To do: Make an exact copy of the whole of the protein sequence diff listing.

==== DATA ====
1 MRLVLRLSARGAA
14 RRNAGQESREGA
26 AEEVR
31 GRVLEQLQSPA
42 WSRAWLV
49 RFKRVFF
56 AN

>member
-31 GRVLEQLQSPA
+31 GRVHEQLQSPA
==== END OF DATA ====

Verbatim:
1 MRLVLRLSARGAA
14 RRNAGQESREGA
26 AEEVR
31 GRVLEQLQSPA
42 WSRAWLV
49 RFKRVFF
56 AN

>member
-31 GRVLEQLQSPA
+31 GRVHEQLQSPA